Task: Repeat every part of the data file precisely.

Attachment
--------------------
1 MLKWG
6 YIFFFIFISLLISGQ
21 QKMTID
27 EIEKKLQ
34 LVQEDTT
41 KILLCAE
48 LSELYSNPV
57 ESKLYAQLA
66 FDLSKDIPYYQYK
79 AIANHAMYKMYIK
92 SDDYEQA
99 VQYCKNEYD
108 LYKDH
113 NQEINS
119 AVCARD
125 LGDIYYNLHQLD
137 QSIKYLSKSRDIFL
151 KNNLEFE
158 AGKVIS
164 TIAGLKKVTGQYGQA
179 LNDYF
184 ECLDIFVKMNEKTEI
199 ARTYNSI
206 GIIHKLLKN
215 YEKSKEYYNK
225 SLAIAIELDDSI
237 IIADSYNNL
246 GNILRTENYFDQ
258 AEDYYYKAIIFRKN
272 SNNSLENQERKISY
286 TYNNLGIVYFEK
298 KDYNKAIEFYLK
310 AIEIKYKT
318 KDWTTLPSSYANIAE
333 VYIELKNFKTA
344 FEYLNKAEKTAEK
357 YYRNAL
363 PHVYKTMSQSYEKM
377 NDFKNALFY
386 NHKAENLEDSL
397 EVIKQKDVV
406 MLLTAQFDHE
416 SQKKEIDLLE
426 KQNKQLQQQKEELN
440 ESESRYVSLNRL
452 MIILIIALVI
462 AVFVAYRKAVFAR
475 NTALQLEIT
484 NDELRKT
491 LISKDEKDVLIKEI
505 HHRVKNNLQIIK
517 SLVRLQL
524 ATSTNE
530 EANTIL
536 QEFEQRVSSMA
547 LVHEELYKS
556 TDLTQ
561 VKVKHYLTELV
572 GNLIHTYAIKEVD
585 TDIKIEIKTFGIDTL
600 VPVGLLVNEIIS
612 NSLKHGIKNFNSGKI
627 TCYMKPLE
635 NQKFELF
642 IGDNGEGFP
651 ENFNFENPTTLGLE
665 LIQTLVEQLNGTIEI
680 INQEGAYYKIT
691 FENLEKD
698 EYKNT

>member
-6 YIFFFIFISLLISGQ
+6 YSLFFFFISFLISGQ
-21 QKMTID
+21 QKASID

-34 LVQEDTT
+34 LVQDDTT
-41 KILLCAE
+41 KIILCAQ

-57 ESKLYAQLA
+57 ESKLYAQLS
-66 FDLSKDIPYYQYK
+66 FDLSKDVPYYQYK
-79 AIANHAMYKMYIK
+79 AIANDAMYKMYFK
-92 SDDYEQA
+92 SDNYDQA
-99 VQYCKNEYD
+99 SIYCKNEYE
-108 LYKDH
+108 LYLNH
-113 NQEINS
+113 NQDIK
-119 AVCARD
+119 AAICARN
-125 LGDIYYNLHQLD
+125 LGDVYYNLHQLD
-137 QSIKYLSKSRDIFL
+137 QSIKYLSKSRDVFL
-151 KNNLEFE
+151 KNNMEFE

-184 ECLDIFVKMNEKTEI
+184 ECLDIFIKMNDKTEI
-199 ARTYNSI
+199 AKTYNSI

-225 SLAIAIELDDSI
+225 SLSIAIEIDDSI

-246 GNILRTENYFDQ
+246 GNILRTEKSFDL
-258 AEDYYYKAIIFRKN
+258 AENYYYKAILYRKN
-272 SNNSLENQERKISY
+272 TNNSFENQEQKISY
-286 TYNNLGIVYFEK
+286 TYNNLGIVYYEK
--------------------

1 MLKWG
6 YIFFFIFISLLISGQ
21 QKMTID
27 EIEKKLQ
34 LVQEDTT
41 KILLCAE
48 LSELYSNPV
57 ESKLYAQLA
66 FDLSKDIPYYQYK
79 AIANHAMYKMYIK
92 SDDYEQA
99 VQYCKNEYD
108 LYKDH
113 NQEINS
119 AVCARD
125 LGDIYYNLHQLD
137 QSIKYLSKSRDIFL
151 KNNLEFE
158 AGKVIS
164 TIAGLKKVTGQYGQA
179 LNDYF
184 ECLDIFVKMNEKTEI
199 ARTYNSI
206 GIIHKLLKN
215 YEKSKEYYNK
225 SLAIAIELDDSI
237 IIADSYNNL
246 GNILRTENYFDQ
258 AEDYYYKAIIFRKN
272 SNNSLENQERKISY
286 TYNNLGIVYFEK
298 KDYNKAIEFYLK
310 AIEIKYKT
318 KDWTTLPSSYANIAE
333 VYIELKNFKTA
344 FEYLNKAEKTAEK
357 YYRNAL
363 PHVYKTMSQSYEKM
377 NDFKNALFY
386 NHKAENLEDSL
397 EVIKQKDVV
406 MLLTAQFDHE
416 SQKKEIDLLE
426 KQNKQLQQQKEELN
440 ESESRYVSLNRL
452 MIILIIALVI
462 AVFVAYRKAVFAR
475 NTALQLEIT
484 NDELRKT
491 LISKDEKDVLIKEI
505 HHRVKNNLQIIK
517 SLVRLQL
524 ATSTNE
530 EANTIL
536 QEFEQRVSSMA
547 LVHEELYKS
556 TDLTQ
561 VKVKHYLTELV
572 GNLIHTYAIKEVD
585 TDIKIEIKTFGIDTL
600 VPVGLLVNEIIS
612 NSLKHGIKNFNSGKI
627 TCYMKPLE
635 NQKFELF
642 IGDNGEGFP
651 ENFNFENPTTLGLE
665 LIQTLVEQLNGTIEI
680 INQEGAYYKIT
691 FENLEKD
698 EYKNT

>member
-6 YIFFFIFISLLISGQ
+6 YSLFFFFISFLISGQ
-21 QKMTID
+21 QKASID

-34 LVQEDTT
+34 LVQDDTT
-41 KILLCAE
+41 KIILCAQ

-57 ESKLYAQLA
+57 ESKLYAQLS
-66 FDLSKDIPYYQYK
+66 FDLSKDVPYYQYK
-79 AIANHAMYKMYIK
+79 AIANDAMYKMYFK
-92 SDDYEQA
+92 SDNYDQA
-99 VQYCKNEYD
+99 SIYCKNEYE
-108 LYKDH
+108 LYLNH
-113 NQEINS
+113 NQDIK
-119 AVCARD
+119 AAICARN
-125 LGDIYYNLHQLD
+125 LGDVYYNLHQLD
-137 QSIKYLSKSRDIFL
+137 QSIKYLSKSRDVFL
-151 KNNLEFE
+151 KNNMEFE

-184 ECLDIFVKMNEKTEI
+184 ECLDIFIKMNDKTEI
-199 ARTYNSI
+199 AKTYNSI

-225 SLAIAIELDDSI
+225 SLSIAIEIDDSI

-246 GNILRTENYFDQ
+246 GNILRTEKSFDL
-258 AEDYYYKAIIFRKN
+258 AENYYYKAILYRKN
-272 SNNSLENQERKISY
+272 TNNSFENQEQKISY
-286 TYNNLGIVYFEK
+286 TYNNLGIVYYEK